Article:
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February 18, 2020

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Wearing masks mandatory for all bus, taxi passengers in Shanghai

ALL taxi and bus passengers in the city are required to wear masks as a precaution against the spread of the novel coronavirus pneumonia, the Shanghai Transportation Commission said yesterday.

Passengers without masks will be refused service, and those disobeying orders will be reported to police, according to the commission. Drivers on duty must also wear masks.

Among other new measures introduced by transport authorities, passengers are encouraged to pay fares via Alipay and WeChat, instead of cash and transportation cards.

Meanwhile, all operating enterprises should further strengthen the disinfection of crowded places such as bus terminals and taxi stations.

Taxi drivers are also prevented from taking passengers outside of the city’s borders.

All online transport firms should follow the same prevention measures as those deemed for taxis.

During the epidemic period, passengers are advised to use telephone taxi booking services as follows — Qiangsheng 62580000, Dazhong 96822, Haibo 96933, Jinjiang 96961.

All passengers are currently required to wear masks as well when entering Metro stations.

The number of people using the Metro by 9am yesterday was about 15 percent more than on the same day last week.

A total of 487,000 people had taken the Metro by that time, 63,000 more than last Monday, according to Metro officials.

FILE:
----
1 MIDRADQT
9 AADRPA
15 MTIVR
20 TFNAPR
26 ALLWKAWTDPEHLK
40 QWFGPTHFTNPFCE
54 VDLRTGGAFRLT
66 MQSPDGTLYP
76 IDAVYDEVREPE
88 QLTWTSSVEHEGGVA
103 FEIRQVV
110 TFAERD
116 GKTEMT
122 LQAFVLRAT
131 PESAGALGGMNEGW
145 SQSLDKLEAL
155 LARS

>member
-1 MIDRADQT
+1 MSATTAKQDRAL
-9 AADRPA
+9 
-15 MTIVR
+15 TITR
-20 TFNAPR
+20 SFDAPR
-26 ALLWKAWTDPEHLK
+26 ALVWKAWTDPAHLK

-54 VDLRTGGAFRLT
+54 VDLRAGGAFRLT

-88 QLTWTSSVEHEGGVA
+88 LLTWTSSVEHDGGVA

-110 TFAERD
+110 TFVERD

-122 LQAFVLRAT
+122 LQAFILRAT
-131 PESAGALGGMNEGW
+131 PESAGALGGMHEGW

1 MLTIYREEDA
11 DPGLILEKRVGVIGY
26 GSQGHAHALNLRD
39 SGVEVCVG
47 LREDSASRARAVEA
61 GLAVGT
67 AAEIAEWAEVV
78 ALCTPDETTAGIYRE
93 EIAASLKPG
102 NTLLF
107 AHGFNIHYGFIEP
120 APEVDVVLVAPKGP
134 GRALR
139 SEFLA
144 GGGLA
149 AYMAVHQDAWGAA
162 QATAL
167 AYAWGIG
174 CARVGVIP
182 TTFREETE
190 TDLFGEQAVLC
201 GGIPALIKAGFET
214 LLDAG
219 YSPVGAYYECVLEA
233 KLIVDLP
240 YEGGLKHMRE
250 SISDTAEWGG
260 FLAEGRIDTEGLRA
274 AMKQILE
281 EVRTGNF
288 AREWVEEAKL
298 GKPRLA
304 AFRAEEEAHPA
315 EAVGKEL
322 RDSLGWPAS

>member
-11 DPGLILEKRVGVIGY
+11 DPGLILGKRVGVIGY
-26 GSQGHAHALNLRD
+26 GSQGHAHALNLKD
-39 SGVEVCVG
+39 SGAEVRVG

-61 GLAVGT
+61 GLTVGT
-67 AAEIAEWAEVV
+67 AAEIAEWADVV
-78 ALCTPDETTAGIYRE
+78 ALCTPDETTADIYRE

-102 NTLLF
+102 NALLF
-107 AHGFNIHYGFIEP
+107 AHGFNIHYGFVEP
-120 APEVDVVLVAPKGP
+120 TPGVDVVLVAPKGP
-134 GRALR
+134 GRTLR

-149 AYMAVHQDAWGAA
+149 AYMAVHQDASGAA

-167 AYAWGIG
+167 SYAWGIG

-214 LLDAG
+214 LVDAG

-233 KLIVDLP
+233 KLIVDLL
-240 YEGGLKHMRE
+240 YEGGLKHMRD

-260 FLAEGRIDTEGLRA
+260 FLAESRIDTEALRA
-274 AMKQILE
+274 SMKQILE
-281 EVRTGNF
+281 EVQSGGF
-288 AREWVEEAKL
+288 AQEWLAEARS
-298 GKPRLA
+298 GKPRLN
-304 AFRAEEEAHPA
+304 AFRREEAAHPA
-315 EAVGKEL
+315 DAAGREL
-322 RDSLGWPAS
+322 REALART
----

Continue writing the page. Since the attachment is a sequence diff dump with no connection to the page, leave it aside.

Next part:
However, that was still an 82 percent drop compared with the same day last year when 2.75 million people had used the Metro by 9am.

Around the city, companies are implementing government requirements to prevent the spread of the virus in offices.

At HKRI Taikoo Hui in Jing’an District, all staff whose companies have been approved by the government to resume work received an SMS message from the property’s management firm confirming the return to work. “This is to save the trouble of us checking their identity card when they arrive at work and also to avoid contact with other people as much as possible,” said Qiu Liqiong, a senior manager at the firm.

At the property’s office buildings, elevators allow only up to six people at any one time, a measure in place at several other office buildings.

The property management firm reports the number of people returning to work and their health status to the district police on a daily basis.

“Where a surge of workers returning to work happens, our officers are deployed to the entrance of the office building during morning rush hours to ensure that no incident happens,” said Feng Juwei, a police officer in charge of office building safety management in the district.


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